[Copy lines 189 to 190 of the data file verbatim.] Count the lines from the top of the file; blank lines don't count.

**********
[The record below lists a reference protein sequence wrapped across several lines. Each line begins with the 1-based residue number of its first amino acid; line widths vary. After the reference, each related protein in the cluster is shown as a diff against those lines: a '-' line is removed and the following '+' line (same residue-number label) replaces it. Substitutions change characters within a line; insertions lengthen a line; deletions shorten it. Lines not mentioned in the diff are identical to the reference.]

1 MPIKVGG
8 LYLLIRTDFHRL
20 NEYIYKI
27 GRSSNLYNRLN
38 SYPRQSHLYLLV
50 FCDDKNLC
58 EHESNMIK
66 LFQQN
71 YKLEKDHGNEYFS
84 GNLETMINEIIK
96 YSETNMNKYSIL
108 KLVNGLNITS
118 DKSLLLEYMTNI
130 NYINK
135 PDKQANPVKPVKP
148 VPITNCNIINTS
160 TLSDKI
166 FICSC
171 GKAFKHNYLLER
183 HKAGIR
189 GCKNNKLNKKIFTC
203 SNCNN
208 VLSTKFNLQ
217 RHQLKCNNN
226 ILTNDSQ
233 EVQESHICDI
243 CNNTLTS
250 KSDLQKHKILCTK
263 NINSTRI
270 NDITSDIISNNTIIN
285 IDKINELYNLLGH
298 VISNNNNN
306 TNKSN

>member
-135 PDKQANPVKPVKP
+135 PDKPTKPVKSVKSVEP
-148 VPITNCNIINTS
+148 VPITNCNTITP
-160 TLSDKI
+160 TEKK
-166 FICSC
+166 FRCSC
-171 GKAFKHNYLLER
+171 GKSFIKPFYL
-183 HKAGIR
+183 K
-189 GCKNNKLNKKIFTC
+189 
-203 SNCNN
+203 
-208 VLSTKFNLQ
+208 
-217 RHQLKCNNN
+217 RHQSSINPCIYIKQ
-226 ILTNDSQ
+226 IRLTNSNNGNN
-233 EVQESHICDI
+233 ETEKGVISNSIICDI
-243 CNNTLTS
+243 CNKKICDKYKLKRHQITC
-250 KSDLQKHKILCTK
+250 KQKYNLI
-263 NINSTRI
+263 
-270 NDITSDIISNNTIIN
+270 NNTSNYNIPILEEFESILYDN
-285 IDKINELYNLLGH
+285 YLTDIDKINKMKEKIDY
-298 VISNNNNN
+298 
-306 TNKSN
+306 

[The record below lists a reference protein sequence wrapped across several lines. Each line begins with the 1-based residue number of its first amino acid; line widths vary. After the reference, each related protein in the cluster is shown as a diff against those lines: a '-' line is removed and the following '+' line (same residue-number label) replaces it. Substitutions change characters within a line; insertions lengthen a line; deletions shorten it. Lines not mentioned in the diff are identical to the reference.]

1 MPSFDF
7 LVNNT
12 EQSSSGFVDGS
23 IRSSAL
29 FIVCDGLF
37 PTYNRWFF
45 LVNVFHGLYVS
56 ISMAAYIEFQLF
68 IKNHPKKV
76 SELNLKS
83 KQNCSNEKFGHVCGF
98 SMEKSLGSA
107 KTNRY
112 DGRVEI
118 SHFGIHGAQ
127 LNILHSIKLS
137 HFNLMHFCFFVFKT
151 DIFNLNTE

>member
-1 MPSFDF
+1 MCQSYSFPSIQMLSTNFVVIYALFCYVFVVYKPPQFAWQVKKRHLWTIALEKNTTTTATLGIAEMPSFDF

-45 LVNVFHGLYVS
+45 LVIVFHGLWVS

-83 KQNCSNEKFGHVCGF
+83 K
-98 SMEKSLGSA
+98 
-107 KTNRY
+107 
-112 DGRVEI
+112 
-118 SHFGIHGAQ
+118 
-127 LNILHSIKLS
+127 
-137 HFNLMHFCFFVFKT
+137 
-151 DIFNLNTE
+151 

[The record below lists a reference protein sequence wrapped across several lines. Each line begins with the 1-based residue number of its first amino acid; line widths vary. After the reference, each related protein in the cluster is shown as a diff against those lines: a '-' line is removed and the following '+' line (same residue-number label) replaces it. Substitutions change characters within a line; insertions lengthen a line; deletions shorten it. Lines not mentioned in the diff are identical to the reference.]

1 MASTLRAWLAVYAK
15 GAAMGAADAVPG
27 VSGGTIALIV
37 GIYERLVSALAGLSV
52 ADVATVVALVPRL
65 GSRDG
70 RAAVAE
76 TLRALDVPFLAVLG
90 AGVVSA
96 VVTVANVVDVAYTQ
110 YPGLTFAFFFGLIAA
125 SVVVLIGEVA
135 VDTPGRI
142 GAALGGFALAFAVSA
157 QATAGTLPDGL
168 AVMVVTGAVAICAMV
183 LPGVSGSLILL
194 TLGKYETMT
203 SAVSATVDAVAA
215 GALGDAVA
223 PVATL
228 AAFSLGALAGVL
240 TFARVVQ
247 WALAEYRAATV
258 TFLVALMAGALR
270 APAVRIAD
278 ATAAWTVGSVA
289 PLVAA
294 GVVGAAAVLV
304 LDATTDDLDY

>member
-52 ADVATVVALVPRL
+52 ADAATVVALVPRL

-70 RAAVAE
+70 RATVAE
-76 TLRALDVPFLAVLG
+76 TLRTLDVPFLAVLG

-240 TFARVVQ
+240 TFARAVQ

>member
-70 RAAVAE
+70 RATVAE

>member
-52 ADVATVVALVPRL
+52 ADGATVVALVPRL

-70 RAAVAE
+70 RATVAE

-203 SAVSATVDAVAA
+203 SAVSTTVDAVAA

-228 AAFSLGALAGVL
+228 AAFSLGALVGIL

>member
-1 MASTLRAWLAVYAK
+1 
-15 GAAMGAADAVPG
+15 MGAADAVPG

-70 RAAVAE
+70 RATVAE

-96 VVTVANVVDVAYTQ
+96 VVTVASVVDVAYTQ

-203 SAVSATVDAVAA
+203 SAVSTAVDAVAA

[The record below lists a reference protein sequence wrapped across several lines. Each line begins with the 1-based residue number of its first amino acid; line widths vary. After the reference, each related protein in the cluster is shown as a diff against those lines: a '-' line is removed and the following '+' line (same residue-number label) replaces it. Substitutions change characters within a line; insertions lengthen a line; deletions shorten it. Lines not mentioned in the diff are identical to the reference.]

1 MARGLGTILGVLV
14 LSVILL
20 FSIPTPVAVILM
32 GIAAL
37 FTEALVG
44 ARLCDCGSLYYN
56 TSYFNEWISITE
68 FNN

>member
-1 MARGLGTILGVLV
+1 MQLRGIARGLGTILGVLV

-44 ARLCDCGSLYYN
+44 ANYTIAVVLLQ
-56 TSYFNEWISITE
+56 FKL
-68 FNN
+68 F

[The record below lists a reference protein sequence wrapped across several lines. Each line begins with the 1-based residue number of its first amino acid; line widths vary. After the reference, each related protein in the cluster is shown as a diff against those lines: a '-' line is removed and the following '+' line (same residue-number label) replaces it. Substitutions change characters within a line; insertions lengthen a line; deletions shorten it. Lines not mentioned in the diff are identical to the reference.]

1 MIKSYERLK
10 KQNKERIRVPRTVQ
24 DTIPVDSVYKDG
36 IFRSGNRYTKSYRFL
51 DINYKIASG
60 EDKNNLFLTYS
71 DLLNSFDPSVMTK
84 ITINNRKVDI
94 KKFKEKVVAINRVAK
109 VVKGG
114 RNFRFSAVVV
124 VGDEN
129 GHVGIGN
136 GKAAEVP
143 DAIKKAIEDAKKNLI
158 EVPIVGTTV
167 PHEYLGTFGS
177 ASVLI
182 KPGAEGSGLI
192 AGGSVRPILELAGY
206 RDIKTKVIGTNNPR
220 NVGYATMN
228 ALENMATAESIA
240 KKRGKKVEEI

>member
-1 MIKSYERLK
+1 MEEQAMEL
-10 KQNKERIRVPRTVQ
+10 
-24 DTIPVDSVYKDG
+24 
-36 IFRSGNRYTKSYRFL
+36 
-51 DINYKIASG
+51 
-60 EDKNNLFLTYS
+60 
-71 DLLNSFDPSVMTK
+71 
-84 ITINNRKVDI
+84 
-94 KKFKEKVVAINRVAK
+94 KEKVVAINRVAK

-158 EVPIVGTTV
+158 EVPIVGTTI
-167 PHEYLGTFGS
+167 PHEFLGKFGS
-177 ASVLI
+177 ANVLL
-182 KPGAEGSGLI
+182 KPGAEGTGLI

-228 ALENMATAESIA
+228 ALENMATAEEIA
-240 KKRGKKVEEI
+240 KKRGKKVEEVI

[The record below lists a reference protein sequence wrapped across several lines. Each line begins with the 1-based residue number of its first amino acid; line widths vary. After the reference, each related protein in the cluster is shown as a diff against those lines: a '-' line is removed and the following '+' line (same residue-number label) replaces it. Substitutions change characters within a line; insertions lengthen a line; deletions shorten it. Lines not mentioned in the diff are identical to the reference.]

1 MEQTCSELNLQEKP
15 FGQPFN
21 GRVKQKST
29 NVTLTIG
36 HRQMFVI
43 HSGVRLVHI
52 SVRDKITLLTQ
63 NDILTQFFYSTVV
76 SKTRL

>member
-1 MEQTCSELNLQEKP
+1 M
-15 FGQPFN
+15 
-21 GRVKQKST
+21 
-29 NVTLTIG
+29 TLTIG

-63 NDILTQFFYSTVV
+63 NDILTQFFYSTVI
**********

-44 ARLCDCGSLYYN
+44 ANYTIAVVLLQ